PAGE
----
1. 96square is a downtown Milwaukee coworking space run by Startup Milwaukee, a tech startup support organization. Besides the typical coworking space features, 96square tenants receive access to potential investors with the Wisconsin Super Angel Fund, housed in the building, and Startup Milwaukee’s mentor network.
2. Bucketworks, founded in 2002 as one of the nation’s first coworking spaces, relocated last year from the Walker’s Point neighborhood to The Shops of Grand Avenue downtown in a month-to-month agreement, as I reported for The Business Journal. Bucketworks took over the Open MiKE coworking space from the Greater Milwaukee Committee’s Innovation in Milwaukee initiative, or MiKE. (Bucketworks is currently scouting a new location in Walker’s Point, director Tim Syth told me this week.)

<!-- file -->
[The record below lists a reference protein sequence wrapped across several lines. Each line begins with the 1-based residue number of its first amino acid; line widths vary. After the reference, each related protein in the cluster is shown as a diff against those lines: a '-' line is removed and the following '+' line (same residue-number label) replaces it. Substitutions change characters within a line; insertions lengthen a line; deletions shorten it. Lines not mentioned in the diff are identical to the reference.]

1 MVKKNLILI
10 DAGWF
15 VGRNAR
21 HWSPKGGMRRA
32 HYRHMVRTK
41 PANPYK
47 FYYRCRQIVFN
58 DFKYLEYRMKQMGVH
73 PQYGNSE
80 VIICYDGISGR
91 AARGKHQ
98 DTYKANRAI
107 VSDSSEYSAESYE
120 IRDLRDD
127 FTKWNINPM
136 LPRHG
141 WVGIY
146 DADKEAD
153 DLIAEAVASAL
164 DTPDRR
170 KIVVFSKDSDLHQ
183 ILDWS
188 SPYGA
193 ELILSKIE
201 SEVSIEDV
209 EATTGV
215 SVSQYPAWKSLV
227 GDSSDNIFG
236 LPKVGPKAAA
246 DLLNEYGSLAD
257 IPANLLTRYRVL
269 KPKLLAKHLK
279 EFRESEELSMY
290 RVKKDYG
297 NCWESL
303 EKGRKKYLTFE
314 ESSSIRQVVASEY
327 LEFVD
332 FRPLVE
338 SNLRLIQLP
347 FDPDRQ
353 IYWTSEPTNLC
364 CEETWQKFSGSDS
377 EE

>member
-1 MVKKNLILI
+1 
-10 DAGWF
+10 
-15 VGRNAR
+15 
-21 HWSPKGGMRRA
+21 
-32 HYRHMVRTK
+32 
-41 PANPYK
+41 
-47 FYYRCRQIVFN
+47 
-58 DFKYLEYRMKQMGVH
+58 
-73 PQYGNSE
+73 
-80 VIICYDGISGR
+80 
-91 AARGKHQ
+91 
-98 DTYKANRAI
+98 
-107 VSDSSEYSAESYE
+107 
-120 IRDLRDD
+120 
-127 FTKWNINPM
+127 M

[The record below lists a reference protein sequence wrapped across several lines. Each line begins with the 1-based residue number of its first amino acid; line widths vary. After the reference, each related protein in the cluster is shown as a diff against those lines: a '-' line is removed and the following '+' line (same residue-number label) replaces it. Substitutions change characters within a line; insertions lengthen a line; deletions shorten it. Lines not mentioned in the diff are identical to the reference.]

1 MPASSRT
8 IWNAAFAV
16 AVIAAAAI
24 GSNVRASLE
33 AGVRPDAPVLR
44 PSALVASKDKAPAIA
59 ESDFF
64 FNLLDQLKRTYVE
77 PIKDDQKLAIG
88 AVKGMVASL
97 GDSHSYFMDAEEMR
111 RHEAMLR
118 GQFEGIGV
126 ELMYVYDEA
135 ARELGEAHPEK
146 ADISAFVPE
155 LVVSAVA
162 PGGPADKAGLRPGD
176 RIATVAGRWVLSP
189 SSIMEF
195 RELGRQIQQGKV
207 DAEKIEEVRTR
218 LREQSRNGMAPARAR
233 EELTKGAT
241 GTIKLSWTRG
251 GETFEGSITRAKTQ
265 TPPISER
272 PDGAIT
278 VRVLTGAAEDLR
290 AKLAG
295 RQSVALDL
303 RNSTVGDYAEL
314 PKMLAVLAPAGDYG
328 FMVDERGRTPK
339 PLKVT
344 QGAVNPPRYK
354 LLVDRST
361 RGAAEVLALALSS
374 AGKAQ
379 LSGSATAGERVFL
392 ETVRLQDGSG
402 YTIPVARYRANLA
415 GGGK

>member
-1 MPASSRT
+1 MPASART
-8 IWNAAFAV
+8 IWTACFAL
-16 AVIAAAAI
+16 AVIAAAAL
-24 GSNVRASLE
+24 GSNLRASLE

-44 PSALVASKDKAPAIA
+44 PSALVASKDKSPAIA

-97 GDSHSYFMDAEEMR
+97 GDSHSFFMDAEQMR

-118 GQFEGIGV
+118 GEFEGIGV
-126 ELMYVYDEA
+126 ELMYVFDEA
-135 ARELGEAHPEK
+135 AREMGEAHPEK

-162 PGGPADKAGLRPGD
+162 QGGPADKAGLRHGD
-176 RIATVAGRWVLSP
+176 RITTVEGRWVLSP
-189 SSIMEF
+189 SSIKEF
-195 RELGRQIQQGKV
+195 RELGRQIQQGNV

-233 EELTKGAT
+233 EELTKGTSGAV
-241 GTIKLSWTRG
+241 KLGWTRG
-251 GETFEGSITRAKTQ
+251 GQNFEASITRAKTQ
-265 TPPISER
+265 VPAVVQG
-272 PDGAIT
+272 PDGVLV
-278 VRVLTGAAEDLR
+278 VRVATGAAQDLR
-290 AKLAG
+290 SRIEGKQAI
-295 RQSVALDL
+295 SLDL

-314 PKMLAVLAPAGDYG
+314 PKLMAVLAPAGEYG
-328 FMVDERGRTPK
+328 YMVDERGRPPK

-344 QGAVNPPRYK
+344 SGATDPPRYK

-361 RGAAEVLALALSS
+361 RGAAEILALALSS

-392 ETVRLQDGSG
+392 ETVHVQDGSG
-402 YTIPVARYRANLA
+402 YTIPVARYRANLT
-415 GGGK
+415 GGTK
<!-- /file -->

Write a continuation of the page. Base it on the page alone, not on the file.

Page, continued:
3. Hudson Business Lounge, located in the 3rd Ward neighborhood near downtown, is a shared office space with an added feature: it’s attached to a coffee shop and wine bar.
5. Gener8tor (see Madison list above)
Around the state:
2. The Docking Station says it is Green Bay’s first coworking space.
3. Appleton Makerspace is run by the Distributed Hacker/Maker Network, a group of hackers, makers, and creatives in the northeastern part of the state.
4. The Avenue HQ in Appleton is a coworking space run by the nonprofit IDEAco and Willems Marketing.
5. Whitewater Makerspace is a makerspace located in Whitewater, southwest of Milwaukee.
6. The Janesville Innovation Center in southern Wisconsin is a city-owned office complex that also has manufacturing and distribution space. It’s targeted toward startups as well as existing local companies or businesses moving to the area that need a temporary lease.
7. The Meetupery is a hackerspace and community center located in Sussex, west of Milwaukee.